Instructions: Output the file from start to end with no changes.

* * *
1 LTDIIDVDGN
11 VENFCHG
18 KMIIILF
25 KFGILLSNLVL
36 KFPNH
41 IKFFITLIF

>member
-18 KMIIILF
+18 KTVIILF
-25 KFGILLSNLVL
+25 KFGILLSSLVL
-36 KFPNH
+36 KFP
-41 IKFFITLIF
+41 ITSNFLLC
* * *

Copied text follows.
1 LTDIIDVDGN
11 VENFCHG
18 KMIIILF
25 KFGILLSNLVL
36 KFPNH
41 IKFFITLIF

>member
-18 KMIIILF
+18 KTVIILF
-25 KFGILLSNLVL
+25 KFGILLSSLVL
-36 KFPNH
+36 KFP
-41 IKFFITLIF
+41 ITSNFLLC